We bring you the third of a 14 part series of extract from the Morphogenesis Architecture Monograph, to give you a peek into the mindspace of one of India’s best recognized, sustainable design practices.
Part 3: Extract from the Sustainability: Passive Design
Institutional: Pearl Academy
“Looking at the project through the lens of sustainable architecture, passive features lend themselves to the identity of Pearl. This project in Jaipur is geared towards creating an environmentally responsive, passive habitat. A radical fusion of traditional and contemporary architecture, the institute creates interactive spaces for a creative student body to work in multi-functional zones that blend the indoors with the outdoors seamlessly.
The architecture is a confluence of modern adaptations of traditional Indo-Islamic architectural elements and passive-cooling strategies commonly used in Rajasthan’s desert climate, such as self-shading courtyards, water bodies, baolis and jaalis (typically made of stone) to negotiate the large differential between internal and external temperatures.
The building is protected from the environment by a double skin, which is derived from a traditional building element, the jaali, which is prevalent in Rajasthani architecture. The outer skin sits 1.2 meters (4 feet) away from the building and reduces direct heat gain through articulated fenestrations, yet allows for diffused daylight. The jaali thus, serves the function of three filters – air, light and privacy.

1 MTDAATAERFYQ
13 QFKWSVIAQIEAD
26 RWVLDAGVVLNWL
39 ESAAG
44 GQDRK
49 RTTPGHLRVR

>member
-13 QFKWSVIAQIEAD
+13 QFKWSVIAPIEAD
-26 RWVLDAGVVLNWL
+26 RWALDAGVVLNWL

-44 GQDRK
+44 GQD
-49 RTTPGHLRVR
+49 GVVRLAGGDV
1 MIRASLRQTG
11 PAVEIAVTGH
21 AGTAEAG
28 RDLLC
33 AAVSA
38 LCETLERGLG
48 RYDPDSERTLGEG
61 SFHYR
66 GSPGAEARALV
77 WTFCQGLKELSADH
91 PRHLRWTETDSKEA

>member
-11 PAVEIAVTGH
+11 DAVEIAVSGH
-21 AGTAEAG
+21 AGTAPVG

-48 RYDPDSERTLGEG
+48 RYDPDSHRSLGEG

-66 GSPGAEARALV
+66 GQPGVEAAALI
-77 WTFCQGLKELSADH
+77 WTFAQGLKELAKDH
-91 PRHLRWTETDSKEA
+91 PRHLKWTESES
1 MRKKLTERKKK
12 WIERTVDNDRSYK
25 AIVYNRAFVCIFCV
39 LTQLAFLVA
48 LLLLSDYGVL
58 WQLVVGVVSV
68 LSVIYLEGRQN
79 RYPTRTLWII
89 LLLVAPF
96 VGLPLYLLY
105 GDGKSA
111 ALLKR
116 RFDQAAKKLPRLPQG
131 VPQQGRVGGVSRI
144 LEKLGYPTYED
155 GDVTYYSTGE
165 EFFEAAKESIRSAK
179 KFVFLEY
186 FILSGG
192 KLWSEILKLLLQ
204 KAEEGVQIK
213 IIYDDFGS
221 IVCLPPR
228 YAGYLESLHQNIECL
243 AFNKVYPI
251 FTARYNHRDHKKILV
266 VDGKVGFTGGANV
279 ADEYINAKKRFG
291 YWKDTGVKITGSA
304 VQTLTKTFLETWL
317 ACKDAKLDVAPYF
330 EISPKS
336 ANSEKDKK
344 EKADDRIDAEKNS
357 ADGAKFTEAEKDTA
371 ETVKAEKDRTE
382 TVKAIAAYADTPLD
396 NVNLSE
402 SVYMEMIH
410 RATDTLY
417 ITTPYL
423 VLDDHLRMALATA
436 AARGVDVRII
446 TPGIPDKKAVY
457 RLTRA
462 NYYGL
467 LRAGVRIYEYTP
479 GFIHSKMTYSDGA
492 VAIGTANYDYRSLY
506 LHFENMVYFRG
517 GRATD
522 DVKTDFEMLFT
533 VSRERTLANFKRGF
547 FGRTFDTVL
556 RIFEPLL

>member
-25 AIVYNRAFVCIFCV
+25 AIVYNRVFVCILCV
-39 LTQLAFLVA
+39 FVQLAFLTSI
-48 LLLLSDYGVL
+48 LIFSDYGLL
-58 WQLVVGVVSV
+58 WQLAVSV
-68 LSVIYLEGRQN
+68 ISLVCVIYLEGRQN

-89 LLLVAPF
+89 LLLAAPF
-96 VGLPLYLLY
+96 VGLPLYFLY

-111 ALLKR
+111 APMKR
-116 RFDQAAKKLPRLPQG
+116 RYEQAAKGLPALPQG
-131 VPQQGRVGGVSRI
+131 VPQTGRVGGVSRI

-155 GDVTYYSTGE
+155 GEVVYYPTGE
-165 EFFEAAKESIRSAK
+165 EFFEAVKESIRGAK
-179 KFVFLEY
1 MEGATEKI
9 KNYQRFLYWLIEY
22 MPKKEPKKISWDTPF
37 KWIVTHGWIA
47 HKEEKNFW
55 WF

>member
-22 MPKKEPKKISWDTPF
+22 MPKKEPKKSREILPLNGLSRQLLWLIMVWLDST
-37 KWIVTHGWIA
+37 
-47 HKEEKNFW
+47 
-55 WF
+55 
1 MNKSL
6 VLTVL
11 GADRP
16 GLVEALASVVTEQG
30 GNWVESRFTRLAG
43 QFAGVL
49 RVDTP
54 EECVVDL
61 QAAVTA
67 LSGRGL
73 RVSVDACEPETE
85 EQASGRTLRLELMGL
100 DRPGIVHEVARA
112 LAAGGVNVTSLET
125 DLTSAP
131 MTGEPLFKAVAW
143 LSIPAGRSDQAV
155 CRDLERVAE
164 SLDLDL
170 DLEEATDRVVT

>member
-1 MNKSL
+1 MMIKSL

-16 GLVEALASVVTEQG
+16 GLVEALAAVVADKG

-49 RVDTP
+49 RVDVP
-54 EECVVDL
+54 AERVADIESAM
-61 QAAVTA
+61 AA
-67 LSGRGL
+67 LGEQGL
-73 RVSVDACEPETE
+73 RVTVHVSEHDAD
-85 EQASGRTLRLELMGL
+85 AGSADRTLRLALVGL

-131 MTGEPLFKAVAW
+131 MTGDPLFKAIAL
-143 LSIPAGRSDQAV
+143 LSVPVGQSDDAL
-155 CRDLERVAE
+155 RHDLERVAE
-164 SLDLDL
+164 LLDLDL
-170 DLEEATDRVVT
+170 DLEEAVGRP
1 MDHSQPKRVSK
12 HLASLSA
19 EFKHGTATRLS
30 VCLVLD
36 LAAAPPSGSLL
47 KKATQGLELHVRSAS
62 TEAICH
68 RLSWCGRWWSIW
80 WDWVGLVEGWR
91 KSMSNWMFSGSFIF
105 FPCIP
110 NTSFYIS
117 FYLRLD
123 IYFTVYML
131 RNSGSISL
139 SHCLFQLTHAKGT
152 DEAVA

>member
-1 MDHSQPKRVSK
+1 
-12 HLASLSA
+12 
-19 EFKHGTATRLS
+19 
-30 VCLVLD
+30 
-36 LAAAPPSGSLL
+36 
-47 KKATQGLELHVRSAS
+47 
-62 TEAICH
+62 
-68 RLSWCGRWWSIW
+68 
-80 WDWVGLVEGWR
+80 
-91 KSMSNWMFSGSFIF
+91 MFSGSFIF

Traditionally inspired low-cost methods of roof insulation have been used to cut down heat absorption.
The underbelly, derived from a traditional baoli, employs earth sheltering, thermal banking and evaporative cooling to modulate surrounding temperatures.
The space serves as a large student recreation and exhibition zone with a cafeteria and a performance area with space for fashion shows, and forms the anchor for the entire project. Manipulation of the program enabled the elimination of a complete built-up floor, as the same functions are now designed to be carried out in the underbelly.
The Pearl Academy is an exemplar of an inclusive architecture that is socioculturally relevant and is inspired by local heritage, while positioning itself within the contemporary cultural and architectural paradigm.”